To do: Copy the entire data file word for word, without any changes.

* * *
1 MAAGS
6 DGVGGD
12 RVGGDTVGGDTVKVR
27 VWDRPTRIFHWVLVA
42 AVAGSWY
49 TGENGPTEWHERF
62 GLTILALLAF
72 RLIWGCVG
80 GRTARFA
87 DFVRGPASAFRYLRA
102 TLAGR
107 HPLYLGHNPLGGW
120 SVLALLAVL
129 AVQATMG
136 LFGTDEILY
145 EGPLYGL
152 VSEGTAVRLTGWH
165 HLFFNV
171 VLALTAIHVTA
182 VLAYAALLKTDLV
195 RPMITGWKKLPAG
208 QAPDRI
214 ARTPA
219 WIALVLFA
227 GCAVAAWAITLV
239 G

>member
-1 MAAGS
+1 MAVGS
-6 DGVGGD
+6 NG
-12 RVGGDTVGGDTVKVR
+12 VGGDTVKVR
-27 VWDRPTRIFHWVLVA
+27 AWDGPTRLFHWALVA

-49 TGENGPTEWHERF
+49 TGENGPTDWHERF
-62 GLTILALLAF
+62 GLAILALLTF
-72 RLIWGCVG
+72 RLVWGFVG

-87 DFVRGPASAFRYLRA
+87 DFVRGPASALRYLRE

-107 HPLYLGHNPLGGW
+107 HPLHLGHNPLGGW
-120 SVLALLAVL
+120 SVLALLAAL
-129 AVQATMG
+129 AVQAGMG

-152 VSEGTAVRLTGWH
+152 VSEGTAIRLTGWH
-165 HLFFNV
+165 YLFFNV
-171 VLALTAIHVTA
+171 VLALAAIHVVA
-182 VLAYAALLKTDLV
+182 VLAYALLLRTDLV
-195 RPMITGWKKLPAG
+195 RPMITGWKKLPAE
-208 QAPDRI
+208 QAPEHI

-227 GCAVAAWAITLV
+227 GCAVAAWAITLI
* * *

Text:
1 MAAGS
6 DGVGGD
12 RVGGDTVGGDTVKVR
27 VWDRPTRIFHWVLVA
42 AVAGSWY
49 TGENGPTEWHERF
62 GLTILALLAF
72 RLIWGCVG
80 GRTARFA
87 DFVRGPASAFRYLRA
102 TLAGR
107 HPLYLGHNPLGGW
120 SVLALLAVL
129 AVQATMG
136 LFGTDEILY
145 EGPLYGL
152 VSEGTAVRLTGWH
165 HLFFNV
171 VLALTAIHVTA
182 VLAYAALLKTDLV
195 RPMITGWKKLPAG
208 QAPDRI
214 ARTPA
219 WIALVLFA
227 GCAVAAWAITLV
239 G

>member
-1 MAAGS
+1 MAVGS
-6 DGVGGD
+6 NG
-12 RVGGDTVGGDTVKVR
+12 VGGDTVKVR
-27 VWDRPTRIFHWVLVA
+27 AWDGPTRLFHWALVA

-49 TGENGPTEWHERF
+49 TGENGPTDWHERF
-62 GLTILALLAF
+62 GLAILALLTF
-72 RLIWGCVG
+72 RLVWGFVG

-87 DFVRGPASAFRYLRA
+87 DFVRGPASALRYLRE

-107 HPLYLGHNPLGGW
+107 HPLHLGHNPLGGW
-120 SVLALLAVL
+120 SVLALLAAL
-129 AVQATMG
+129 AVQAGMG

-152 VSEGTAVRLTGWH
+152 VSEGTAIRLTGWH
-165 HLFFNV
+165 YLFFNV
-171 VLALTAIHVTA
+171 VLALAAIHVVA
-182 VLAYAALLKTDLV
+182 VLAYALLLRTDLV
-195 RPMITGWKKLPAG
+195 RPMITGWKKLPAE
-208 QAPDRI
+208 QAPEHI

-227 GCAVAAWAITLV
+227 GCAVAAWAITLI